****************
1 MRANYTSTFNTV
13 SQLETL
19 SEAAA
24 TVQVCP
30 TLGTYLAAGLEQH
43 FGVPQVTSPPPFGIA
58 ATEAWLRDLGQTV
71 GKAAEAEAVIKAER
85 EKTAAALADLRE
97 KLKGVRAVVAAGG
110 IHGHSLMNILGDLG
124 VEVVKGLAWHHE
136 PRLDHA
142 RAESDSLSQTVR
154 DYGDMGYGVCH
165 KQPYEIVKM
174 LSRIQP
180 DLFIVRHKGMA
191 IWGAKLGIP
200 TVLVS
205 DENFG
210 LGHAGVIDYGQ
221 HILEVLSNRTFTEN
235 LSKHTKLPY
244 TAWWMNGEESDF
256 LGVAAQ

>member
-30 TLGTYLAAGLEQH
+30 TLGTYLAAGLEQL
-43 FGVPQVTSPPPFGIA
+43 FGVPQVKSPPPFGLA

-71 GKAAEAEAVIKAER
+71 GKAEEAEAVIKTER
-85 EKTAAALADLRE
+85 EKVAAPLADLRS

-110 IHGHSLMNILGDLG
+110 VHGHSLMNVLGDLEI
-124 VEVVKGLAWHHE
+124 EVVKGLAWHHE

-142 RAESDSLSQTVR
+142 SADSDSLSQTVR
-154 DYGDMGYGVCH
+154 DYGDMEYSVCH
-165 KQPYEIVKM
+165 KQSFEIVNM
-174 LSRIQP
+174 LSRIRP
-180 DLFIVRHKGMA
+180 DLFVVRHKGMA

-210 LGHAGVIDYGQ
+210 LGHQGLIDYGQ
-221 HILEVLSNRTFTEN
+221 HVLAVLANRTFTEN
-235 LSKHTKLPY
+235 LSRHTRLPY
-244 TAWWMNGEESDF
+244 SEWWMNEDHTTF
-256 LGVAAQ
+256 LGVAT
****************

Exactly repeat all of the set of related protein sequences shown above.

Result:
1 MRANYTSTFNTV
13 SQLETL
19 SEAAA
24 TVQVCP
30 TLGTYLAAGLEQH
43 FGVPQVTSPPPFGIA
58 ATEAWLRDLGQTV
71 GKAAEAEAVIKAER
85 EKTAAALADLRE
97 KLKGVRAVVAAGG
110 IHGHSLMNILGDLG
124 VEVVKGLAWHHE
136 PRLDHA
142 RAESDSLSQTVR
154 DYGDMGYGVCH
165 KQPYEIVKM
174 LSRIQP
180 DLFIVRHKGMA
191 IWGAKLGIP
200 TVLVS
205 DENFG
210 LGHAGVIDYGQ
221 HILEVLSNRTFTEN
235 LSKHTKLPY
244 TAWWMNGEESDF
256 LGVAAQ

>member
-30 TLGTYLAAGLEQH
+30 TLGTYLAAGLEQL
-43 FGVPQVTSPPPFGIA
+43 FGVPQVKSPPPFGLA

-71 GKAAEAEAVIKAER
+71 GKAEEAEAVIKTER
-85 EKTAAALADLRE
+85 EKVAAPLADLRS

-110 IHGHSLMNILGDLG
+110 VHGHSLMNVLGDLEI
-124 VEVVKGLAWHHE
+124 EVVKGLAWHHE

-142 RAESDSLSQTVR
+142 SADSDSLSQTVR
-154 DYGDMGYGVCH
+154 DYGDMEYSVCH
-165 KQPYEIVKM
+165 KQSFEIVNM
-174 LSRIQP
+174 LSRIRP
-180 DLFIVRHKGMA
+180 DLFVVRHKGMA

-210 LGHAGVIDYGQ
+210 LGHQGLIDYGQ
-221 HILEVLSNRTFTEN
+221 HVLAVLANRTFTEN
-235 LSKHTKLPY
+235 LSRHTRLPY
-244 TAWWMNGEESDF
+244 SEWWMNEDHTTF
-256 LGVAAQ
+256 LGVAT